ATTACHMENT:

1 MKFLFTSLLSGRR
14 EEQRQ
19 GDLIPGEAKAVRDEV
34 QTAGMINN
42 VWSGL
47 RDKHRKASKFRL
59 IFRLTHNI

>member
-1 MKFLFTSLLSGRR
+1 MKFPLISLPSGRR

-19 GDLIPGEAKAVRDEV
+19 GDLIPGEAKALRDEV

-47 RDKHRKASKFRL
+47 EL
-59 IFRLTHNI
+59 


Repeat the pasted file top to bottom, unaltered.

1 MKFLFTSLLSGRR
14 EEQRQ
19 GDLIPGEAKAVRDEV
34 QTAGMINN
42 VWSGL
47 RDKHRKASKFRL
59 IFRLTHNI

>member
-1 MKFLFTSLLSGRR
+1 MKFPLISLPSGRR

-19 GDLIPGEAKAVRDEV
+19 GDLIPGEAKALRDEV

-47 RDKHRKASKFRL
+47 EL
-59 IFRLTHNI
+59 